« ForrigeFortsett »
ants were charged with aiding and abetting Rep. Lederer, thereby incurring liability pursuant to 18 U.S.C. $2.
Count IV charged that on September 10 and 11, 1979, the defendants traveled in interstate commerce (from Washington, D.C., New Jersey, and Pennsylvania to New York) with intent to promote unlawful activity, to wit, bribery. Such travel was said to violate 18 U.S.C. $ 1952 (Travel Act).6
On June 5, 1980, Rep. Lederer entered a plea of not guilty to all counts.
On July 1, 1980, the Committee on Standards of Official Conduct of the U.S. House of Representatives ("Committee") filed an application for an order authorizing the Department of Justice to disclose to the Committee ABSCAM-related material (except grand jury transcripts) in the custody of the Department or the grand jury. The application explained that under clause 4(e)(1) of Rule X of the Rules of the House, the Committee was authorized to investigate alleged violations by Members of their official duties. The Committee also stated that on March 27, 1980, the House adopted Resolution 608 which specifically directed the Committee to conduct a full investigation into the ABSCAM affair and to report any recommendations for disciplinary action to the full House. The Committee further stated that the information sought through the instant application was essential if Congress was to carry out its constitutional function of imposing discipline on its Members. The application concluded by noting that the Committee would take precautions-including requiring Committee Members and Committee counsel to execute confidentiality agreements-to prevent unnecessary or inappropriate disclosures of materials and information received. On July 14, 1980, the Committee's application was granted.
On July 8, 1980, Rep. Lederer filed a motion to dismiss on the grounds of prosecutorial misconduct and prejudicial pre-indictment publicity. According to the defendant, prejudicial information concerning ABSCAM and the defendant had been both leaked and openly disclosed to the media. These prejudicial disclosures
have included extensive comments to the press and public
6 18 U.S.C. $ 1952 provides, in pertinent part: (a) Whoever travels in interstate of foreign commerce or uses any facility in interstate or foreign commerce, including the mail, with intent to
(1) distribute the proceeds of any unlawful activity: or
(3) otherwise promote, manage, establish, carry on, or facilitate the promotion, man
agement, establishment, or carrying on, of any unlawful activity, and thereafter performs or attempts to perform any of the acts specified in subparagraphs (1), (2), and (3), shall be fined not more than $10,000 or imprisoned for not more than five years, or both.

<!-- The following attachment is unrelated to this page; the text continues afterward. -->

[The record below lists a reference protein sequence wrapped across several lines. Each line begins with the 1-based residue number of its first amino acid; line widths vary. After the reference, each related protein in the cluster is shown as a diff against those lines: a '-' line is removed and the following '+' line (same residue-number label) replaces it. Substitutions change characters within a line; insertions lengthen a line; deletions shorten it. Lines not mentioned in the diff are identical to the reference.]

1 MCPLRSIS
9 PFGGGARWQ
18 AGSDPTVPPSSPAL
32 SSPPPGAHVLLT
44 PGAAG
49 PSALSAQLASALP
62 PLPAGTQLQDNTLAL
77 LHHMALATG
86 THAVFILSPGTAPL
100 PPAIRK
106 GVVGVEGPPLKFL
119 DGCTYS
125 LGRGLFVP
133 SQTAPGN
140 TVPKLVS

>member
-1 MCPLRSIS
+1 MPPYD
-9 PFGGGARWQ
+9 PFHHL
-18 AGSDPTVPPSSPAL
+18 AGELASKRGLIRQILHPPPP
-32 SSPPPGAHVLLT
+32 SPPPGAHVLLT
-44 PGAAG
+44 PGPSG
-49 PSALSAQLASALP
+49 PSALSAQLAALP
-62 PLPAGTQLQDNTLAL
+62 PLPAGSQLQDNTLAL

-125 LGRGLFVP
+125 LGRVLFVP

ring to matters known only to the government and which
Indictment Publicity, July 8, 1980, at 3-4) The defendant explained that the leaks and disclosures were prejudicial not only because they “purport to disclose to the entire nation the supposed facts of the case ... thereby ‘indicting persons in the press before any jury has been convened,” but also because “they create a general atmosphere in which the grand jurors are expected to do their duty' as the governments sees it in light of the 'overall significance of the case.” [Id. at 6] After quoting a variety of ABSCAM-related comments as they appeared in the media, Rep. Lederer asserted that such disclosures and leaks by the Government not only violated his Fifth Amendment right to due process of law but also violated Rule 6(e) of the Federal Rules of Criminal Procedure (dealing with grand jury secrecy), the Privacy Act (5 U.S.C. § 552a[b]). Justice Department regulations (28 C.F.R. $ 16.56) and the American Bar Association Code of Professional Responsibility (specifically, Disciplinary Rule 7-107). Rep. Lederer called on the court to take “stern measures . . . to assure the public that such breaches of law by the Government will not be tolerated in our judicial system.” [Id. at 28) Rep. Lederer thus concluded that dismissal of the indictment was mandated by the Government's misconduct as well as by the resulting prejudice. Rep. Lederer maintained, however, that under Estes v. United States, 381 U.S. 538 (1965) it was not necessary for him to show actual prejudice where, as here, the Government's conduct was inherently prejudicial.